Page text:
Tuesday, July 30, 2019
Lili Macaroni, written by Nicole Testa and illustrated by Annie Boulanger. Pajama Press, 2019. $19.95 ages 4 and up
butterflies and moths - blue ones. orange ones with pretty designs, and black and white ones. My favorite is called the luna moth."
I have been reading this new book almost every day since it arrived in the mail. There's a great reason for that. My granddaughters are here to visit this month, and they love listening to it before bed each night.
Of course they have questions. Why? from the three-year old. Why polka dots on a butterfly? Why red hair? Why blueberry blue eyes? Why does that boy stick his tongue out? The almost five-year-old is readying herself for school, and was more interested in why the children would tease Lili, and what you do when you go to school. What does a luna moth really look like? Why don't they like red hair? So many reasons to read it again and again - almost every time noticing something new.
Lili is an only child; she shares one special trait with each of her parents and maternal grandparents. It isn't until she goes to school for the first time that she begins to think about those things she has always loved about herself. When her new classmates make fun of her name, her hair, her blueberry blue eyes and the spots on her nose, she is too sad to play.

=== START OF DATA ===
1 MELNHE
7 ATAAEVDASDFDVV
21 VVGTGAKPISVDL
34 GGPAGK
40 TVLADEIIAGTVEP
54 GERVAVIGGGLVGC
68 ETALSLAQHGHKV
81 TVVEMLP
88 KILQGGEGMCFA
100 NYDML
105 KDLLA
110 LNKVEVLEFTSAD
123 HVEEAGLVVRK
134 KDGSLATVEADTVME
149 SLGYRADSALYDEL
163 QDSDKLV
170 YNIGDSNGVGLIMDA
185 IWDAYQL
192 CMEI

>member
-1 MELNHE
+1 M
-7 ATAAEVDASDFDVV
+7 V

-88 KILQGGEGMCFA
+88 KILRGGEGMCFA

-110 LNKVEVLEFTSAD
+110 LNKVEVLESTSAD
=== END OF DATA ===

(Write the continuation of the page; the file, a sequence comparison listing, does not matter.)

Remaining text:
She decides she will do her best to become someone else, until she thinks how disappointed everyone will be that she no longer wants to share what is so unique about her: her mom's hair, her dad's freckles, her grandma's blue eyes, and her grandpa's magical laugh. Careful thought has her deciding she will be stay the way she is. But, she will have to come up with a plan for her aching heart. Her dad helps.
At school Lili explains to her class that the polka-dot butterfly on her shoulder helps to make her aching heart feel lighter. The next day, the children and her teacher have a surprise for her.
The colorful illustrations help children know and appreciate Lili's personality; they only change with the sadness she feels. We talked about the changing perspectives and how seeing something from above was an interesting way to watch what the children were doing. Many small details held our attention and provided for discussion.